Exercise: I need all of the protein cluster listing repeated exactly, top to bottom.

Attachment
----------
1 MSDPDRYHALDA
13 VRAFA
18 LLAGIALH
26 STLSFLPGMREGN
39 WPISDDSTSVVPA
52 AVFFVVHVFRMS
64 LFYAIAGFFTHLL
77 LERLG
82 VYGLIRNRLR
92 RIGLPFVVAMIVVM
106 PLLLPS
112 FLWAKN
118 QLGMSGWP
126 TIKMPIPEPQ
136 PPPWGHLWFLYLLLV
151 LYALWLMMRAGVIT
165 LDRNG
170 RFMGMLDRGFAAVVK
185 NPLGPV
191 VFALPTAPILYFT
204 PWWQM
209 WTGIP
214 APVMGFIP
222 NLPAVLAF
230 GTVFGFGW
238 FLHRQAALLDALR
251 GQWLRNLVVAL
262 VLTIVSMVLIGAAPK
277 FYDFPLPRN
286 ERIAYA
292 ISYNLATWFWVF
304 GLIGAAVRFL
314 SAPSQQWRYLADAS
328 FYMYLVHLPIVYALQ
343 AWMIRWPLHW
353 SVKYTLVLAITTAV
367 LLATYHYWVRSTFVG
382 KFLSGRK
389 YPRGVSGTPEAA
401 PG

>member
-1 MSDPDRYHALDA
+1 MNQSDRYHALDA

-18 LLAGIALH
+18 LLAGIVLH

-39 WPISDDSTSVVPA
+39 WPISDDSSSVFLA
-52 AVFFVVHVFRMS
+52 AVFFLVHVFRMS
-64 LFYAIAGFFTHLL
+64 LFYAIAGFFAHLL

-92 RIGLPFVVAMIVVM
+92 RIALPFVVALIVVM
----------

1 MSDPDRYHALDA
13 VRAFA
18 LLAGIALH
26 STLSFLPGMREGN
39 WPISDDSTSVVPA
52 AVFFVVHVFRMS
64 LFYAIAGFFTHLL
77 LERLG
82 VYGLIRNRLR
92 RIGLPFVVAMIVVM
106 PLLLPS
112 FLWAKN
118 QLGMSGWP
126 TIKMPIPEPQ
136 PPPWGHLWFLYLLLV
151 LYALWLMMRAGVIT
165 LDRNG
170 RFMGMLDRGFAAVVK
185 NPLGPV
191 VFALPTAPILYFT
204 PWWQM
209 WTGIP
214 APVMGFIP
222 NLPAVLAF
230 GTVFGFGW
238 FLHRQAALLDALR
251 GQWLRNLVVAL
262 VLTIVSMVLIGAAPK
277 FYDFPLPRN
286 ERIAYA
292 ISYNLATWFWVF
304 GLIGAAVRFL
314 SAPSQQWRYLADAS
328 FYMYLVHLPIVYALQ
343 AWMIRWPLHW
353 SVKYTLVLAITTAV
367 LLATYHYWVRSTFVG
382 KFLSGRK
389 YPRGVSGTPEAA
401 PG

>member
-1 MSDPDRYHALDA
+1 MNQSDRYHALDA

-18 LLAGIALH
+18 LLAGIVLH

-39 WPISDDSTSVVPA
+39 WPISDDSSSVFLA
-52 AVFFVVHVFRMS
+52 AVFFLVHVFRMS
-64 LFYAIAGFFTHLL
+64 LFYAIAGFFAHLL

-92 RIGLPFVVAMIVVM
+92 RIALPFVVALIVVM